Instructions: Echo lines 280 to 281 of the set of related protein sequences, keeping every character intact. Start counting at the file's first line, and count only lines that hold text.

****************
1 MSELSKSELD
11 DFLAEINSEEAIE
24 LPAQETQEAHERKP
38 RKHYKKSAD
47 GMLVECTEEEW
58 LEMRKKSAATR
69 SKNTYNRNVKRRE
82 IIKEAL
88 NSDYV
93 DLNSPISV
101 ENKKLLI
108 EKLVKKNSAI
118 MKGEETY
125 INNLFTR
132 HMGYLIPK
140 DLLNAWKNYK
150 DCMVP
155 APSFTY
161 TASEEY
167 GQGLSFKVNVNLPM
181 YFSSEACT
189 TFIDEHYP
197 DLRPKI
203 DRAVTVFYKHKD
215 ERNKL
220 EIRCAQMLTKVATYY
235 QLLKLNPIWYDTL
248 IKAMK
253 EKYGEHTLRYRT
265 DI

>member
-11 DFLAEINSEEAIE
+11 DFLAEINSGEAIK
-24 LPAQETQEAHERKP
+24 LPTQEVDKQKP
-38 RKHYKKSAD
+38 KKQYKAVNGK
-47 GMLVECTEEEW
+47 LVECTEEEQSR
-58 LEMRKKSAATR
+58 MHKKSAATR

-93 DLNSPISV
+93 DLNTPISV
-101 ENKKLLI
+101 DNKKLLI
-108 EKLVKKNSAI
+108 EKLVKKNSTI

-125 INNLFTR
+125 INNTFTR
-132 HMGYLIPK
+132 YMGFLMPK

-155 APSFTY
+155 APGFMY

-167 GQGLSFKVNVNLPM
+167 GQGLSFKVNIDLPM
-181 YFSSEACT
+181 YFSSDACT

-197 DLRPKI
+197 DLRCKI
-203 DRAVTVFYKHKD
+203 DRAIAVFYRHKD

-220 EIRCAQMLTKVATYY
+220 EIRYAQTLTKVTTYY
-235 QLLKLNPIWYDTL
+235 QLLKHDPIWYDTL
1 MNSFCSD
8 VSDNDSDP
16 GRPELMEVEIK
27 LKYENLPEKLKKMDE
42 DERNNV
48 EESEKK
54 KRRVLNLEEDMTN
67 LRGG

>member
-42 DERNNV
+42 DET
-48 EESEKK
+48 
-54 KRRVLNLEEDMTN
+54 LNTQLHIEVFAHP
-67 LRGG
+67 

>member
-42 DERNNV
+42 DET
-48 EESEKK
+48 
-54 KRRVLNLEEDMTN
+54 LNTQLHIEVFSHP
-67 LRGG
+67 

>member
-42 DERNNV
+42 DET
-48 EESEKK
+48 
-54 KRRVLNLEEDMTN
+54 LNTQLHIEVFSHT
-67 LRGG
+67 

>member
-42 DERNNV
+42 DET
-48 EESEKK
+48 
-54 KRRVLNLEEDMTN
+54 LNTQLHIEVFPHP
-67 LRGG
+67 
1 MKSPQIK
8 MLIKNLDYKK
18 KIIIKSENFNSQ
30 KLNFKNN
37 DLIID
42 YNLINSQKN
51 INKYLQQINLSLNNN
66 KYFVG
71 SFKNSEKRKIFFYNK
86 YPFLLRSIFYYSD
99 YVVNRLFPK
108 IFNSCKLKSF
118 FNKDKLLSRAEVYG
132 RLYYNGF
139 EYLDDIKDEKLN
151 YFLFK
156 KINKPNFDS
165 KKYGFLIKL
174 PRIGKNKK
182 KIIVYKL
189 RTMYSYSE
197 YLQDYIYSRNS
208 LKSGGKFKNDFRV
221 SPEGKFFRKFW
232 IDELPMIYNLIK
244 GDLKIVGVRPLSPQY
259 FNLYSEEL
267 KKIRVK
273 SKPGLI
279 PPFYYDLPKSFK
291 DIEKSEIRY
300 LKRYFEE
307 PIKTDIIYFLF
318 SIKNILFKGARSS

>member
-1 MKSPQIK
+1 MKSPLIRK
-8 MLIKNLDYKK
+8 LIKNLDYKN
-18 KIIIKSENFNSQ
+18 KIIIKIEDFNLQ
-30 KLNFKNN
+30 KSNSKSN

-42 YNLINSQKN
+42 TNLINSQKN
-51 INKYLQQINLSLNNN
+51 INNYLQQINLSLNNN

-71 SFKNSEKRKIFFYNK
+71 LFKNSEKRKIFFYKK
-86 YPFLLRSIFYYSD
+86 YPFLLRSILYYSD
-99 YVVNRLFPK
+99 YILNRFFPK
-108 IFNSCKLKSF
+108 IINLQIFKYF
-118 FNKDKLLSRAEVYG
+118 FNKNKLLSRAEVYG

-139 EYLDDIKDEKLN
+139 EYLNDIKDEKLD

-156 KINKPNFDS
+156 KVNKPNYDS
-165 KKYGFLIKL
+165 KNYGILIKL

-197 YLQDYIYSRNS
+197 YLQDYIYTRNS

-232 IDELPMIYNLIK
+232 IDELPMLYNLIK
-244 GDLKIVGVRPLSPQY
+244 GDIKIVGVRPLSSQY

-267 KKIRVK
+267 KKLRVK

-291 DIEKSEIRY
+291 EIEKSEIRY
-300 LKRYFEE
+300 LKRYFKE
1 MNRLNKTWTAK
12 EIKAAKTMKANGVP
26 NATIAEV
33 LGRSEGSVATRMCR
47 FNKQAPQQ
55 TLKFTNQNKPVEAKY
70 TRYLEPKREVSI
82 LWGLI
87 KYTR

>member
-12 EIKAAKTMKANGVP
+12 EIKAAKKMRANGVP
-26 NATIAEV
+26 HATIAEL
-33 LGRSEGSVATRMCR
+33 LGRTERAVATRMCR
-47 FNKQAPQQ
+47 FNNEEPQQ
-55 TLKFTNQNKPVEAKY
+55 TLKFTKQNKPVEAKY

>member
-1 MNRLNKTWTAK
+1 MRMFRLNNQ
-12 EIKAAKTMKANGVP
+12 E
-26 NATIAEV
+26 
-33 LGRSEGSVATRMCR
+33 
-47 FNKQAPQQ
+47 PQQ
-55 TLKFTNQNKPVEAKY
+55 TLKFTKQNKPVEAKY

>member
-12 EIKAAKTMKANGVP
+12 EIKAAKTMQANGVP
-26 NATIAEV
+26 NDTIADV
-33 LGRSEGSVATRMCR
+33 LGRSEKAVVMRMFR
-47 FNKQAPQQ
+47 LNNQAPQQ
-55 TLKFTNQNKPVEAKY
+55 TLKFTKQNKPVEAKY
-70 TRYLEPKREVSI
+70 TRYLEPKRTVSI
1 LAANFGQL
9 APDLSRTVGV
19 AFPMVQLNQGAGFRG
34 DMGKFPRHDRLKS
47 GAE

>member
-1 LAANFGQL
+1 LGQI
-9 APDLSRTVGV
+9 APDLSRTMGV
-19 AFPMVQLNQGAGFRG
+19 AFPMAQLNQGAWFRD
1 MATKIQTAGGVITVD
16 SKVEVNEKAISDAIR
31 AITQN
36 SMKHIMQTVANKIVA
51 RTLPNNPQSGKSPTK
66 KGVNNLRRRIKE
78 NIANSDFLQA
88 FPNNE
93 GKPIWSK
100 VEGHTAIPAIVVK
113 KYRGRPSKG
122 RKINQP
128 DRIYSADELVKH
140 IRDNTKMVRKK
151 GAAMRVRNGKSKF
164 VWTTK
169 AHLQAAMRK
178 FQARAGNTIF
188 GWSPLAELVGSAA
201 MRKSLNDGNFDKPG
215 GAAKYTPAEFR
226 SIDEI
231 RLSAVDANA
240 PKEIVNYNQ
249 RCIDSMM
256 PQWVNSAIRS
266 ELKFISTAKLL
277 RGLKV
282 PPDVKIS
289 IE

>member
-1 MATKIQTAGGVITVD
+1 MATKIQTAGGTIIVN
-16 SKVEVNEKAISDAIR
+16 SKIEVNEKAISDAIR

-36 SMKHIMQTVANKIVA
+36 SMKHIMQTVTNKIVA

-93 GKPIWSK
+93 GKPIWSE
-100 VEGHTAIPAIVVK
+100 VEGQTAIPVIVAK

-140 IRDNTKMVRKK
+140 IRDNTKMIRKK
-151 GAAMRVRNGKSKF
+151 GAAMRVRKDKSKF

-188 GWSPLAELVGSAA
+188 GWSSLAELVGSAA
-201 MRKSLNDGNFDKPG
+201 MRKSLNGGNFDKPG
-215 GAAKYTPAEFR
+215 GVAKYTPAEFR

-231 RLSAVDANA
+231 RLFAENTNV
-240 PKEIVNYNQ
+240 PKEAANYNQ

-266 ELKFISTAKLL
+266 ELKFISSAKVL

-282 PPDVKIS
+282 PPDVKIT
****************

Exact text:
-93 GKPIWSK
+93 GKPIWSE